Within just twenty years, the number of caesarean sections performed in industrial nations has more than doubled. Caesareans undoubtedly save lives. But in some countries, more children are born by c-section than vaginal delivery – a development that can have consequences. Caesarean sections have always posed a high risk for mothers. But recent research now reveals they can also be the cause of various illnesses in the child, such as type 1 diabetes, asthma and allergies. At the same time, the theory that exposure to different germs during a natural birth can help prevent diseases is becoming more widely accepted. Nevertheless, in Brazil, for example, more children are born surgically than by vaginal delivery, many by so-called caesarean delivery by maternal request. In China too, many women choose to have a c-section – although for a different reason. Here, superstition is still widespread, so parents choose what they hope will be a favourable date for the birth of their child. This film takes a look at reasons behind the different c-section rates in the neighbouring countries of Germany and France as much as in China and Brazil.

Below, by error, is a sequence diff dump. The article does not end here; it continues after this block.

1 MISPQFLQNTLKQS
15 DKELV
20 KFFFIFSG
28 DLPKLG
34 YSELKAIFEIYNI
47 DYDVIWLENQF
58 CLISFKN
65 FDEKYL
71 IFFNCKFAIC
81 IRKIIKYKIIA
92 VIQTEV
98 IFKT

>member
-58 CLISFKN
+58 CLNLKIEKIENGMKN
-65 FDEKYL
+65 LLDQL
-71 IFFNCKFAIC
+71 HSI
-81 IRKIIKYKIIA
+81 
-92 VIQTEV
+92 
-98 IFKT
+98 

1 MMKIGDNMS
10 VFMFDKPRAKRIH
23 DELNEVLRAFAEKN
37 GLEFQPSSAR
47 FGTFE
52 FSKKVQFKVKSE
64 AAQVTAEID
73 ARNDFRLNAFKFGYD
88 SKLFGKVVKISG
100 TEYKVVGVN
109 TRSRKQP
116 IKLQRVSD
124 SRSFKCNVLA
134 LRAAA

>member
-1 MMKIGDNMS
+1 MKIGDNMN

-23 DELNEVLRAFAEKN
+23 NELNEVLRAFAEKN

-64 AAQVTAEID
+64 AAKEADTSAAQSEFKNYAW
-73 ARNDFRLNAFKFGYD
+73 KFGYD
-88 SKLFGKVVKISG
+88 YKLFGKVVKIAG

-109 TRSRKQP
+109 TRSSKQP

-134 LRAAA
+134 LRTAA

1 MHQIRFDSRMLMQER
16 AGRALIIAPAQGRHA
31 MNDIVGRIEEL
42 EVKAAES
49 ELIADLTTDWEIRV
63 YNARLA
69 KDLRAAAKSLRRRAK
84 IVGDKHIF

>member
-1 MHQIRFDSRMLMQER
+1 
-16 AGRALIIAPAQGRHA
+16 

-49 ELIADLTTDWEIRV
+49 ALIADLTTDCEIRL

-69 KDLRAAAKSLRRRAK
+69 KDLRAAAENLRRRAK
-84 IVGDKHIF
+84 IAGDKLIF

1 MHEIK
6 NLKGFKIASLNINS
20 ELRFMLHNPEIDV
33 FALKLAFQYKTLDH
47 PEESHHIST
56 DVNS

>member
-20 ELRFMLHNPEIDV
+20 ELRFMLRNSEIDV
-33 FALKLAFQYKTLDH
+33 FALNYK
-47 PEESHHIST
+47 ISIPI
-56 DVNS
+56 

- Director Antje Christ
- Director of Photography Martin Christ
- Sound Tobias Akly Manuel, Min Ko